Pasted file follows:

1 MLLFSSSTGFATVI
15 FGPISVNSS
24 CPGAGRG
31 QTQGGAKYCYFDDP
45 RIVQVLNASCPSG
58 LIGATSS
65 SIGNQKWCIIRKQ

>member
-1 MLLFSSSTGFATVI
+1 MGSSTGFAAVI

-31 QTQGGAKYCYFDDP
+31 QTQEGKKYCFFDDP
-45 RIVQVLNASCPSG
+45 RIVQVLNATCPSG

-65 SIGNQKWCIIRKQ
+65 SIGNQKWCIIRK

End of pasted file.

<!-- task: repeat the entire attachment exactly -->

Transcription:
1 MLLFSSSTGFATVI
15 FGPISVNSS
24 CPGAGRG
31 QTQGGAKYCYFDDP
45 RIVQVLNASCPSG
58 LIGATSS
65 SIGNQKWCIIRKQ

>member
-1 MLLFSSSTGFATVI
+1 MGSSTGFAAVI

-31 QTQGGAKYCYFDDP
+31 QTQEGKKYCFFDDP
-45 RIVQVLNASCPSG
+45 RIVQVLNATCPSG

-65 SIGNQKWCIIRKQ
+65 SIGNQKWCIIRK